When you hear a film that is green-lit and it is basically a vehicle for an SNL star, chances are that one would expect the film to be bad. Films like A Night at the Roxbury, Superstar and The Ladies Man are all garbage. That said, some of them do gain a cult following over time like Hot Rod and MacGruber, and there are also some that are genuinely funny, like the Wayne’s World films, Mean Girls and others.
So when I heard that a SNL alumni was making his lead debut in a film about a magical bear in a television show, I have to admit, I wasn’t really looking forward to it. It certainly didn’t help that the lead actor, Kyle Mooney, appeared in Zoolander 2, a film that I loathed and he played the most annoying character. So annoying that I wished his character would die and **SPOILER ALERT for Zoolander 2** when he did, I literally stood up and cheered.
Speaking about my crippled state of mind, besides my initial reservations, it helps to have an open mind about film before going in because there are projects out there that have the potential to surprise you and I hoped Brigsby Bear would do the trick. Will the magic work on me or will the film struggle to reach the bare necessities?
Kyle Mooney stars as James, an imaginative young man, who only knows in this world are his mother and father (an amusing pair with Jane Adams and Mark Hamill), the walls of the underground bunker they live in and the many VHS teachings of Brigsby Bear, a folksy talking bear whose catchphrases include “curiosity is an unnatural emotion” and “trust only the familial unit”.
But when reality unexpectedly throws him out of whack, James has to face the real world; a world he cannot understand and a new family he doesn’t know. To make things worse, he finds out that Brigsby Bear doesn’t exist on the outside, so he takes it upon himself to finish the adventures of Brigsby Bear for good with a video camera in tow.
With themes like child kidnapping, fitting in the real world, loneliness, you would expect this film to be a full-bore drama, but in the case of Brigsby Bear, it is only part of it. The rest is quirky, whimsical and humourous. Now this may sound like the makings of a recipe of sick, but director Dave McCary and lead actor/screenwriter Kyle Mooney make Brigsby Bear an absurdly charming and heartwarming, if flawed piece of work.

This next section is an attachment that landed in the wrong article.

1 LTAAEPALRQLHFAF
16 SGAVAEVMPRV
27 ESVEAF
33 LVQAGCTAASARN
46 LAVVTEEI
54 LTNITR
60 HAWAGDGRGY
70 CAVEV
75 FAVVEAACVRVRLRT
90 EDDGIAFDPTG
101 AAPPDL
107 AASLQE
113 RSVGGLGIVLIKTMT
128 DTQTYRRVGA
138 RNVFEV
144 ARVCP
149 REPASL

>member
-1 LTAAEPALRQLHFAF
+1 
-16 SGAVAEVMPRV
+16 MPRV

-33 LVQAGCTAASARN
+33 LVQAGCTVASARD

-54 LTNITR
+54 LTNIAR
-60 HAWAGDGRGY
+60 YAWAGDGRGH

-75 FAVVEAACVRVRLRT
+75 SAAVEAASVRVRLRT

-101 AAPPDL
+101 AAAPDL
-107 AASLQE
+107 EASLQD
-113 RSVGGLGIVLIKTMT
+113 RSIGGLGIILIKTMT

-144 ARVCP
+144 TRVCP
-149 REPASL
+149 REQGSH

The main reason the film truly works is Kyle Mooney. Having doubts over him, my reservations were washed away by his stellar work. He brings the perfect mix of childlike wonder, deadpan delivery and sincerity to the role that even when he says unwitting things like wishing his sister was abducted with him so they would’ve had fun together, it becomes pretty easy to laugh at him as well as alongside him.
The fish-out-of-water scenarios that James goes through do provide ample laughs, particularly during a scene where he goes to a teenage party, where he mingles with the youth. The supporting cast all do good work with their roles like Ryan Simpkins as James’ sister, Mark Hamill as James’ father and Kate Lyn Sheil in a small role as an actress in the Brigsby Bear show.
In fact, one of the best scenes in the film involves Mooney and Sheil meeting up for the first time and the interactions between the two are both dramatically compelling and amusing. The mix of remorse and morose humour is executed perfectly, showing the film at its best.
But when the story progresses to the point when James starts filming the rest of Brigsby Bear, the film unfortunately becomes predictable to the point that it feels like its going through a laundry list of indie cliches such as the bonding scenes between the characters and even Greg Kinnear‘s character as the cop who secretly wants to be an actor; it just feels like tropes we’ve seen many times in indie films.
And the storytelling does suffer from some problems like how the two tones of seriousness and humour betray each other or worse, how the film never has as much conflicts and obstacles for James to go through. It makes the journey a little bit too easy in comparison to what James has on him as baggage, which is what makes the scene between Mooney and Sheil a relief from the predictability.
Overall, the film is a good effort for actor/screenwriter Kyle Mooney and director Dave McCary and I hope they do better work in the future, as Brigsby Bear is a heartfelt, warm and peculiar piece of work that could have been great. But hey, a little magic is better than having no magic at all, right?
Review Score: THREE STARS (OUT OF FIVE)
Brigsby Bear hits cinemas 26 October 2017.